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Building the Spanish Americas: from Classical Architecture to the Bohío

November 11, 2021 @ 5:00 pm - 6:30 pm

Free to attend.
A massive stone cathedral conveying political and economic power. A palm-thatched single-family home providing agency to the working-class. Dr. Luis Javier Cuesta and Dr. Paul Neill will discuss how these contrasting types of buildings are key to understanding the complexities of colonial Latin America’s built environment.
Paul Niell – Associate Professor, Art History, Florida State University
Luis Javier Cuesta – Professor, Art History, Universidad Iberoamericana
Funding provided by:
The College of Liberal Arts, College of Fine Arts & School of Architecture.
Paul Niell (Florida state University) – Dr Neill is Associate Professor in the Art History Department at Florida State University, where he teaches and researches Art of the Spanish Americas with an emphasis on the material culture of the African Diaspora, especially that of the Spanish-speaking Caribbean region. He holds a Ph. D. from the University of New Mexico and is the author of Urban Space as Heritage in Late Colonial Cuba: Classicism and Dissonance on the Plaza de Armas of Havana, 1754-1828, published by UT Press in 2015.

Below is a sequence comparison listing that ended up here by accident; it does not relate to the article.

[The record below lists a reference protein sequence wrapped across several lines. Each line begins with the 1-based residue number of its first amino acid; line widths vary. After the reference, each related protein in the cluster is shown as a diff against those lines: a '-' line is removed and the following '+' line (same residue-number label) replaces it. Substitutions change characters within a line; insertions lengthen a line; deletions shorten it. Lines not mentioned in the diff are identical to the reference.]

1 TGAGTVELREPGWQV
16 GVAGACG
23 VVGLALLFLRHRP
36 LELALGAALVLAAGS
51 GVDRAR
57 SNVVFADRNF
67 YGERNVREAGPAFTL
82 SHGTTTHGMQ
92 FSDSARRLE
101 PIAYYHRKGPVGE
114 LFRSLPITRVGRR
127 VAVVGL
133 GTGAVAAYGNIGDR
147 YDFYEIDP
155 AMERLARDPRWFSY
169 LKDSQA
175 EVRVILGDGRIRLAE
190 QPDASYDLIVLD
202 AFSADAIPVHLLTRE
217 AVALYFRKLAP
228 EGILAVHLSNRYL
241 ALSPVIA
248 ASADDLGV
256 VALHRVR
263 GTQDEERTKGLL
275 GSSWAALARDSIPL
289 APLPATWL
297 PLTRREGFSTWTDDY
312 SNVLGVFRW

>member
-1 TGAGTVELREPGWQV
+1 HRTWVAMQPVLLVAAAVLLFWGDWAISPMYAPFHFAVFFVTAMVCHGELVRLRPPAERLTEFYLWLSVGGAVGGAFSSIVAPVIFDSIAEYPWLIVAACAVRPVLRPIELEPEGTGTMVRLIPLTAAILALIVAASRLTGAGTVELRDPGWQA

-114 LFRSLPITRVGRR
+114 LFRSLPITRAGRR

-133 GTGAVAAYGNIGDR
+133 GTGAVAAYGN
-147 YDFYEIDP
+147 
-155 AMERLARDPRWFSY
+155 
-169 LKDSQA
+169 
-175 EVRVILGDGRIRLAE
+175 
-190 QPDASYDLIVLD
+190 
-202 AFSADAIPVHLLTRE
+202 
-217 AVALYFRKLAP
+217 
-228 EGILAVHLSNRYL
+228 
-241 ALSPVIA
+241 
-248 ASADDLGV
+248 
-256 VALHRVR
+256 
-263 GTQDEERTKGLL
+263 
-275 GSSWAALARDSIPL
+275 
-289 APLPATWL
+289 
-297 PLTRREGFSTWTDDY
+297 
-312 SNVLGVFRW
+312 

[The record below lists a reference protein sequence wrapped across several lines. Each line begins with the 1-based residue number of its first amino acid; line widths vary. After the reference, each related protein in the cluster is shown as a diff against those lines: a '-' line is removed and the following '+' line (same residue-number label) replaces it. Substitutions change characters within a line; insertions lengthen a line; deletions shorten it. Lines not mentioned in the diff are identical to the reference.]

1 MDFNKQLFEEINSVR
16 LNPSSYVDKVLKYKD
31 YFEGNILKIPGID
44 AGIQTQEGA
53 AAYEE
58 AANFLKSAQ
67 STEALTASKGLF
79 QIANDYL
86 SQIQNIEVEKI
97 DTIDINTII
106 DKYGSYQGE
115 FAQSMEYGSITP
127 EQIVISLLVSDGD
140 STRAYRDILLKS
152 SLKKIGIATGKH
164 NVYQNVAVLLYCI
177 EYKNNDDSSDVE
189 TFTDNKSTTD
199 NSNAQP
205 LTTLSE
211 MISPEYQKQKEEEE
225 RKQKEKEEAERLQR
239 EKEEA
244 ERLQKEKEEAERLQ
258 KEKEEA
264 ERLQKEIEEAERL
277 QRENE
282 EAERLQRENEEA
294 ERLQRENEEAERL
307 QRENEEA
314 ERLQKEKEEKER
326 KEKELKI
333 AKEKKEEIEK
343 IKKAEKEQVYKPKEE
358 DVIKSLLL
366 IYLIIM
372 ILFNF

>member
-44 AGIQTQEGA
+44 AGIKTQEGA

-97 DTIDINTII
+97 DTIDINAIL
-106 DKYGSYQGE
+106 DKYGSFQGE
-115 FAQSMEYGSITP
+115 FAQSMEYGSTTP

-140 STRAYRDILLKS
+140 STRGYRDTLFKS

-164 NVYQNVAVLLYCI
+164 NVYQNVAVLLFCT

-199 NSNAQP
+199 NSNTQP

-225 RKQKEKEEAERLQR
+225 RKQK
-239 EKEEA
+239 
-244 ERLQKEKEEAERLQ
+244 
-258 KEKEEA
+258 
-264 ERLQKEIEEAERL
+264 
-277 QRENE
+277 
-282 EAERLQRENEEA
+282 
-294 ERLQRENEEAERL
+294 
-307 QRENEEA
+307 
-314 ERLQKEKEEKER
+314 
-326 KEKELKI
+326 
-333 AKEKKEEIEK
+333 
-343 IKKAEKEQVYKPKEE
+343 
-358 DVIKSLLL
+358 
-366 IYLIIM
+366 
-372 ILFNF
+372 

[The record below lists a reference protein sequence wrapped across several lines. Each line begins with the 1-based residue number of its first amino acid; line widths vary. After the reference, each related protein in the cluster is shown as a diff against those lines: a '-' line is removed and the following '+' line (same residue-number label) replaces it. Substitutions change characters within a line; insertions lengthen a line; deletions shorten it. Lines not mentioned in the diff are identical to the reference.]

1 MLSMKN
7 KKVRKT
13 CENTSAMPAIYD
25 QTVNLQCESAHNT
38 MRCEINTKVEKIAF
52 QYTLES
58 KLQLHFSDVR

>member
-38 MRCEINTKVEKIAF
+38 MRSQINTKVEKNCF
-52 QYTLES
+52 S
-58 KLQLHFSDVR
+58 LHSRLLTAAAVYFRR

Luis Javier Cuesta (Universidad Iberoamericana) – Dr. Cuesta is the Director of the Humanities and Communication Division at Universidad in Mexico City, where he is also Professor of Art History. He holds a Ph. D. from Universidad de Salamanca and is the author of Arquitectura del Renacimiento en Nueva España: Claudio de Arciniega, maestro mayor de la obra de la Iglesia Catedral de esta Ciudad de México, and Ut Architecturapoesis. Relaciones entre arquitectura y literatura en la Nueva España durante el siglo XVII, Universidad Iberoamericana in 2009 y 2013.
Feature Image Credit: Unknown Artist, The Construction of the Towel of Babel, Perú, ca. 1770, Oil on canvas, Blanton Museum of Art, The University of Texas at Austin, Purchase, 2018


November 11, 2021
5:00 pm - 6:30 pm